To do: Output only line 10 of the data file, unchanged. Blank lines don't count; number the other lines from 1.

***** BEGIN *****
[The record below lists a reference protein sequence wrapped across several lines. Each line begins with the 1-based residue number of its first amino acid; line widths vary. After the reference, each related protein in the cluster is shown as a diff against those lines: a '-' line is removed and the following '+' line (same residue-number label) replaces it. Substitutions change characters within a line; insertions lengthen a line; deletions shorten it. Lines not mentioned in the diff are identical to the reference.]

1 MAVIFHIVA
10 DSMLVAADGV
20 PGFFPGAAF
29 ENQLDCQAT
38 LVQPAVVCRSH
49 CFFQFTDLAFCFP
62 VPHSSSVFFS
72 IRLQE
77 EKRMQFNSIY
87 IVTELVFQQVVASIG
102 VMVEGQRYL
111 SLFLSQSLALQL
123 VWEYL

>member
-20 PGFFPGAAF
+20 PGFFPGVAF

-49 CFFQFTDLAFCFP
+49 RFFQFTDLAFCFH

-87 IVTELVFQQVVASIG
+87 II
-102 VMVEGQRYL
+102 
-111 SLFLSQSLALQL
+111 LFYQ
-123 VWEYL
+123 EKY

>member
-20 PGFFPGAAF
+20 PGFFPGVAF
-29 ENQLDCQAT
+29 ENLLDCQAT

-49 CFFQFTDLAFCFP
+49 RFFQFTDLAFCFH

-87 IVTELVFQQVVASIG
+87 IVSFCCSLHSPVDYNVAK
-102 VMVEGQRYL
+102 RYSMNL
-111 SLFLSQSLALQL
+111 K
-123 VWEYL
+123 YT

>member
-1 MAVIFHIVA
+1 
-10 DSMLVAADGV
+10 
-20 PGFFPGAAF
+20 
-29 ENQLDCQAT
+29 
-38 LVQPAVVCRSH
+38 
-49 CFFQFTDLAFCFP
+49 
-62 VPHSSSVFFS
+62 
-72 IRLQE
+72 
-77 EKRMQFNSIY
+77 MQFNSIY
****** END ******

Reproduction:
77 EKRMQFNSIY